CROSBY, Bob and BOB CATS: Palesteena

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'Palesteena' Original Recordings 1937

Although upstaged by his elder brother, among crooners thepersonable Bob Crosby had a distinctive timbre and a style of his own, albeithe was never really a jazz singer. More significantly, however, he won world renown as the front-man of oneof the best-organised American swing-bands of the 1930s - a trailblazer in theNew Orleans Revival, it was the one which did most to revitaliseDixieland.  Born George RobertCrosby in Spokane, Washington on 25 August 1913, Bob first made an impressionas a singer during 1933 and 1934 with the Anson Weeks orchestra and famouslydoubled briefly as a vocalist with the Dorsey Brothers' Orchestra (despite thevociferous opposition of Tommy, who rated him a poor second to the great Bing).

Later in 1934 Bob joined Ben Pollack and was with the bandwhen it broke up in California. By the time it opened at the Roseland Ballroomin June 1935, however, the incipient Bob Crosby Orchestra was already takingshape under another figure, Pollack's Russian-born ex-tenor-saxophonist Gilbert'Gil' Rodin (1906-1974).  Theentrepreneurial Rodin was prime mover of the co-operative group affectionatelydubbed 'Pollack's Orphans' and it was he who initially hired (via theRockwell-O'Keefe Agency) the casual, easy-going Bob to front the new band, withsaxophonist Dean Kincaide (b. Houston, Texas, 1911) and bassist-composer BobHaggart (b. New York, 1914) as its forward-looking arrangers.  Rodin would remain the group's leaderand musical director (he was later appointed its president) and was also Bob'spersonal manager, remaining faithful until the organisation disbanded in 1942when several of its members, including himself, were drafted into the USforces.

Under Rodin's wing, alongside its not inconsiderable stakein the schmaltzy Swing market (evidenced by a succession of hits starting with\In A Little Gypsy Tea Room" in 1935) the Crosby Orchestra swiftly became thepre-eminent, all-white, Dixieland big-band, albeit the band's earliest criticsviewed its slavish homage to traditional 1920s Chicago and New Orleans asobsolescent and retrograde.  Itsmost prestigious residency, at the Black Hawk Restaurant (1938-1939), wasfollowed by two stints on the commercial radio show Camel Caravan, the firstreplacing Benny Goodman.  The band'smembers, at first hampered like their dancing public by the rigid exigencies ofSwing, consciously looked to the music of earlier decades and a high proportionof the band's commercial and jazz releases (Decca Records were at first unsureof the market for Dixieland) reflected a conscious policy of reviving the triedand familiar. 

However, as the perception that white bands could - andshould - be as hot as their black counterparts appeared to be growing at thesame rate as the audience for Goodman-style Swing, radical changes were soon tobe instituted.  An energeticband-within-the-band small group, dubbed the Bobcats, soon assuaged anydisappointed jazz fans.  Between1936 and the musicians' strike of 1942 a good third of the band's recordedoutput was devoted to Bob Cats arrangements (effected principally by Haggart)and already by April 1936 the full band had begun to follow suit with "MuskratRamble" and "Dixieland Shuffle", the first in a long line of Dixieland items.

The Bob Cats are nowadays best remembered for a string ofsides generally rated classic Dixieland re-creations.  No doubt encouraged by the popularity of a longer list offull-band numbers (notably "Royal Garden Blues", "Wolverine Blues" and theband's virtual theme-tune "South Rampart Street Parade" -all in fine Haggart orMatlock arrangements, these are still standards of the idiom) the Bob Catsfollowed suit with a steady stream of titles which also reached a readyinternational market. These included their own 'theme' March Of The Bob Cats,Palesteena (a revival of a Con Conrad standard first introduced in a vocalversion by Frank Crumit, in 1921), Five Point Blues, Call Me A Taxi and I HearYou Talking (fine creations variously tailored by the band's talentedsidemen-arrangers Bauduc, Haggart Lawson, Miller and Zurke), plus a host ofother 'revivals' including Zez Confrey's Stumbling (1922) and Carmen Lombardo'sCoquette (1928), with characteristic pseudo-oriental revivals like WashingtonAnd Lee Swing (1910) and Hindustan (1918) set proudly alongside the new,including British arranger Arthur Young's imported settings of Shakespeare and"The Big Crash From China" and Big Foot Jump.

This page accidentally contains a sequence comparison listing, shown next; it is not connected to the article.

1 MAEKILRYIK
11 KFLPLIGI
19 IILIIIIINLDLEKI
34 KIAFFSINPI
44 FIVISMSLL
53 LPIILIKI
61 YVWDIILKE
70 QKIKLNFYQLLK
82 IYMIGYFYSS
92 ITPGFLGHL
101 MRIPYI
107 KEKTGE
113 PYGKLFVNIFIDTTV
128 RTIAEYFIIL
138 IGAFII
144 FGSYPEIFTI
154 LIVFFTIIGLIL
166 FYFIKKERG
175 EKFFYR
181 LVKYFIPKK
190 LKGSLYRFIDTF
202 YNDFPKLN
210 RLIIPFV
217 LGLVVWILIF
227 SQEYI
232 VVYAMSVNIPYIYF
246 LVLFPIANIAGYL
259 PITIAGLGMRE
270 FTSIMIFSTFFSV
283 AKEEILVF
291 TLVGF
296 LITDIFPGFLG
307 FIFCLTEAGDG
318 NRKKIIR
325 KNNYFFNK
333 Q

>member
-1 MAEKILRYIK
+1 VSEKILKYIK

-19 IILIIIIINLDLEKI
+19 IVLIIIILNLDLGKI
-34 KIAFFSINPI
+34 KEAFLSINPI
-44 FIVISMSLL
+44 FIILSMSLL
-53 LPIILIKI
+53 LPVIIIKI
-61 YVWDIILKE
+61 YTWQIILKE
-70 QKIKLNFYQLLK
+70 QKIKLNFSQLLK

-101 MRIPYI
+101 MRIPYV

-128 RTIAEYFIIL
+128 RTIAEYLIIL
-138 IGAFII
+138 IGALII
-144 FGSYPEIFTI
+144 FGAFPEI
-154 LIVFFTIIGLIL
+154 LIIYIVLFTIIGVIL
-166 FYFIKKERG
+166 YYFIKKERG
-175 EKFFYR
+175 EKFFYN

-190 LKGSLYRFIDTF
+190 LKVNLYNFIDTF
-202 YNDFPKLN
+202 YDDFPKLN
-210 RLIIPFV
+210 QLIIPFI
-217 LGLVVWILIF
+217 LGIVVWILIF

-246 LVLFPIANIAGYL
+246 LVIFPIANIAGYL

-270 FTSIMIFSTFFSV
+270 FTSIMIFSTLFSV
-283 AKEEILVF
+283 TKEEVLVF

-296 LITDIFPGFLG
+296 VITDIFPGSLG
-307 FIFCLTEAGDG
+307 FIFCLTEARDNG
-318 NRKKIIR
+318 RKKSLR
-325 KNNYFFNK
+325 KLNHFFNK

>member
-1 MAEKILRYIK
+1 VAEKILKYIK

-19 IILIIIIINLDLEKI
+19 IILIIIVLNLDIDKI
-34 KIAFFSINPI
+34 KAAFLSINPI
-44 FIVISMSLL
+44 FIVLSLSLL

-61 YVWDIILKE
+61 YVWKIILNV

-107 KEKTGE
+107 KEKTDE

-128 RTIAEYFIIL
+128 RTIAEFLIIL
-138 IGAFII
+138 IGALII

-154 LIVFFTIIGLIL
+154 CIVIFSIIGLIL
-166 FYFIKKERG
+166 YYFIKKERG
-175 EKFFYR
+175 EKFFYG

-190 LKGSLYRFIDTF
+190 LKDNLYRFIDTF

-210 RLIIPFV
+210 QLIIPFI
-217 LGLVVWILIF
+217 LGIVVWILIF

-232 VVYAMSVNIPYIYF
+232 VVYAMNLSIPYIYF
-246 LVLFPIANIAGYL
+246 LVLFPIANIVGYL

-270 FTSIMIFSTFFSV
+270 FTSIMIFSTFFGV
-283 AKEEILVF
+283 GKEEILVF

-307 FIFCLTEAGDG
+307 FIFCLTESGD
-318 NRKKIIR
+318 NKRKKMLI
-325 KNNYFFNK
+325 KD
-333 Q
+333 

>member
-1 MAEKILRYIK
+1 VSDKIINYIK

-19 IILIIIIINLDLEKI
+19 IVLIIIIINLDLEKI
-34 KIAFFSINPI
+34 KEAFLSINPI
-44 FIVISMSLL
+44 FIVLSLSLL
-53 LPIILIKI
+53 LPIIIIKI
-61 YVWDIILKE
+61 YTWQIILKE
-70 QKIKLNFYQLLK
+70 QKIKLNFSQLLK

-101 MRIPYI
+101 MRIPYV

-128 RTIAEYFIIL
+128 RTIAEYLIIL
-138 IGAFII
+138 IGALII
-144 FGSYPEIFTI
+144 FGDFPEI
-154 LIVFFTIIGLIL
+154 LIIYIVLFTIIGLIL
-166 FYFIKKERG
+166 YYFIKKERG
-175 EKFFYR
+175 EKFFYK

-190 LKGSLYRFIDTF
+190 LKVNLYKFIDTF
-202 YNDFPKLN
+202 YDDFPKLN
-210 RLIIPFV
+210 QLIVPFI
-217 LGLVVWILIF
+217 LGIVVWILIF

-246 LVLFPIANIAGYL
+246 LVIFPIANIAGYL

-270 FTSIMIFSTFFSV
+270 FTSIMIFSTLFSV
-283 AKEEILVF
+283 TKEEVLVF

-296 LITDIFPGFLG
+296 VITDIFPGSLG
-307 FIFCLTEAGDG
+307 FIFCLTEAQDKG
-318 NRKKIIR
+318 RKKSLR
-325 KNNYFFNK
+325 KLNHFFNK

The orchestra's founding members comprised a number witheither direct New Orleans pedigree or New Orleans influences. Prominent amongthe key figures of its seven-year existence were the trumpeters Yank Lawson (b.Trenton, Missouri, 1911) and Billy Butterfield (b. Middletown, Ohio,1917-1988); the clarinettists Irving Fazola (b. New Orleans, 1912-1949), MattyMatlock (b. Paducah, Kentucky, 1907-1978) and Eddie Miller (b. New Orleans,1911) - their co-presence inspired the nickname 'Band of the Clarinets';guitarist Nappy Lamare (b. New Orleans, 1907-1988); pianists Bob Zurke (b.Detroit, 1912-1944), Joe Sullivan (b. Chicago, 1906-1971) and Jess Stacy (b.Bird's Point, Missouri, 1904) and drummer Ray Bauduc (b. New Orleans,1908-1988).

Disc: 1
Till We Meet Again
1 March of the Bob Cats
2 Stumbling
3 Who's Sorry Now?
4 Coquette
5 Palesteena
6 You're Driving Me Crazy!
7 Slow Mood
8 So Far, So Good
9 Big Foot Jump
10 Five Point Blues
11 Tech Triumph
12 Call Me a Taxi
13 I Hear You Talking
14 Blow, Blow Thou Winter Wind
15 It Was A Lover and His Lass
16 Hindustan
17 Do You Ever Think of Me?
18 The Love Nest
19 Washington and Lee Swing
20 It's All Over Now
21 Till We Meet Again
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